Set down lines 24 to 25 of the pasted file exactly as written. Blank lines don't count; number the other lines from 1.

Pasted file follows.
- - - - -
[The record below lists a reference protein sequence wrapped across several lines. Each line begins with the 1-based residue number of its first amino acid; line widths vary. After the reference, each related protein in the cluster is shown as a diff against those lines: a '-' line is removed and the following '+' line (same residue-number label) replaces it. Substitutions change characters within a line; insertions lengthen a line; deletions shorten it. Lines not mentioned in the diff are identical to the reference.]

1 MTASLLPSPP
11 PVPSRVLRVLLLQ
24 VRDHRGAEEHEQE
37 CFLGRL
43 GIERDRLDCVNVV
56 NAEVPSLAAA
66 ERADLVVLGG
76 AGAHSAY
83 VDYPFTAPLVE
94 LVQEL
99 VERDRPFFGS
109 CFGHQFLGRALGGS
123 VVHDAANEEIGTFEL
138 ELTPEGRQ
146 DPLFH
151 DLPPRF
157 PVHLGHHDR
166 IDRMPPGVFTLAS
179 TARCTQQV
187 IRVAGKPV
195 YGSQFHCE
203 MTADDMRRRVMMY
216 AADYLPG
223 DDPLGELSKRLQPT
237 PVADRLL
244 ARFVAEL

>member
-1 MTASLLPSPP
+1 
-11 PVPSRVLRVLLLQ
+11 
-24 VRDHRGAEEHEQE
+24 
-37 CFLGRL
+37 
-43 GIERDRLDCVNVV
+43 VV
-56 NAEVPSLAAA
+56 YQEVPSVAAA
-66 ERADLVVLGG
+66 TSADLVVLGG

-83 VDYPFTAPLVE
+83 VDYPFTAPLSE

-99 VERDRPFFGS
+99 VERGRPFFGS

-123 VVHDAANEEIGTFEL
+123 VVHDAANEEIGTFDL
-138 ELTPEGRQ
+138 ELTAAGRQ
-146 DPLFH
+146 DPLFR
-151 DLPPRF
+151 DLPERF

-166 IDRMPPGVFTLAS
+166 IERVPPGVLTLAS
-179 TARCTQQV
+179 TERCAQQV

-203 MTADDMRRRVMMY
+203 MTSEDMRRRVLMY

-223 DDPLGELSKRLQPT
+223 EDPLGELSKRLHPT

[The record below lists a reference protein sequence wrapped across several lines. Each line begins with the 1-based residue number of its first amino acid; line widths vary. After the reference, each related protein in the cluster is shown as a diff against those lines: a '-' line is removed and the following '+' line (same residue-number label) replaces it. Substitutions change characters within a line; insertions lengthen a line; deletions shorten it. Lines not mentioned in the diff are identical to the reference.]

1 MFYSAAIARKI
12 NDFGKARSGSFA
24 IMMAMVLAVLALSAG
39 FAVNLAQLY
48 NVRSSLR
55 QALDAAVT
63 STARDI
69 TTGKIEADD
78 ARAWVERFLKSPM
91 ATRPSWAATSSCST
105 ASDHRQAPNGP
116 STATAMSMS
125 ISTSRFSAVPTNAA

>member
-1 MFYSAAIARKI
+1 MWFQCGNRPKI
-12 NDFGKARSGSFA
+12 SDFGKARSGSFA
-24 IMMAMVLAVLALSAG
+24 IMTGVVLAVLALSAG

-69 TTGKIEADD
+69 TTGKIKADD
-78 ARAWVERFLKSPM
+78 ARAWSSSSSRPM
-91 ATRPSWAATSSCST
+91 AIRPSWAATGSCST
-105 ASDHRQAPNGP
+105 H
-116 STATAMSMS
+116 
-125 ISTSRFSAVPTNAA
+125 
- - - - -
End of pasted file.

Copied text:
216 AADYLPG
223 DDPLGELSKRLQPT